To understand the theory it is interesting to see, that in the real test the test system (assumed here as a human person) has to read (and hear?) a instruction, how to proceed with a task form, and then the test system (a human person) has to process the test form in the way it has understood the instructions and the test form as it is.
The result is a completed test form.
And it is then this completed test form which will be rated according to the assumed CART theory.
This complete paradigm raises a whole bunch of questions which to answer here in full is somehow out of range.
Mix-Up of Abstract Terms
Because the Test Scenario presupposes a CART theory and within this theory some kind of a model of intended test users it can be helpful to have a more closer look to this assumed CART model, which is located in a person.
FIGURE 4 : General outline of the logic behind CART according to Stanovich et al. (2016).
The presented cognitive architecture shall present a framework for the CART (Comprehensive Assessment of Rational Thinking), whereby this framework is including a model. The model is not only assumed to contextualize and classify heuristics and tasks, but it also presents Rationality in a way that one can deduce mental characteristics included in rationality.(cf. 37)
Because the term Rationality is not an individual empirical fact but an abstract term of a conceptual framework, this term has as such no meaning. The meaning of this abstract term has to be arranged by relations to other abstract terms which themselves are sufficiently related to concrete empirical statements. And these relations between abstract terms and empirical facts (represented as language expressions) have to be represented in a manner, that it is transparent how the the measured facts are related to the abstract terms.
Here Stanovich et al. is using another abstract term Mind, which is associated with characteristics called mental characteristics: Reflective mind, Algorithmic Level, and Mindware.
And then the text tells that Rationality is presenting mental characteristics. What does this mean? Is rationality different from the mind, who has some characteristics, which can be presented from rationality using somehow the mind, or is rationality nevertheless part of the mind and manifests themself in these mental characteristics? But what kind of the meaning could this be for an abstract term like rationality to be part of the mind? Without an explicit model associated with the term Mind which arranges the other abstract term Rationality within this model there exists no meaning which can be used here.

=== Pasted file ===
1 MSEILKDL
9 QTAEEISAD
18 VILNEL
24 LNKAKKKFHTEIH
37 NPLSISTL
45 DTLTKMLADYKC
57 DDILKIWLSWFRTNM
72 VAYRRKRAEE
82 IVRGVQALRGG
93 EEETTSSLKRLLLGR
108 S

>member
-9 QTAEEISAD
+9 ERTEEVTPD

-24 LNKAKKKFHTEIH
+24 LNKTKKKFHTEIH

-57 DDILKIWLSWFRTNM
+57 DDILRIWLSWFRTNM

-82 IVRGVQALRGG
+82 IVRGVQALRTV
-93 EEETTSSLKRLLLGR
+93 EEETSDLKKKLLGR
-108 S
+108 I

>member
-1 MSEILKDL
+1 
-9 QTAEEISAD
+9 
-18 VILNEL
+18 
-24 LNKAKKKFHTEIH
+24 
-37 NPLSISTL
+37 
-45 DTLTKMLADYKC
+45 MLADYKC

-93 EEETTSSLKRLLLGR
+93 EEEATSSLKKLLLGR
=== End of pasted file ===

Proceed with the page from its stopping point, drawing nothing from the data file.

These considerations are the effect of a text, which uses different abstract terms in a way, which is rather unclear. In a scientific theory this should not be the case.
Measuring Degrees of Rationality
In the beginning of chapter 4 Stanovich et al. are looking back to chapter 1. Here they built up a chain of arguments which illustrate some general perspective (cf. 63):
- Rationality has degrees.
- These degrees of rationality can be measured.
- Measurement is realized by experimental methods of cognitive science.
- The measuring is based on the observable behavior of people.
- The observable behavior can manifest whether the individual actor (a human person) follows assumed preferences related to an assumed axiom of choice.
- Observable behavior which is classified as manifesting assumed internal preferences according to an assumed internal axiom of choice can show descriptive and procedural invariance.
- Based on these deduced descriptive and procedural invariance, it can be inferred further, that these actors are behaving as if they are maximizing utility.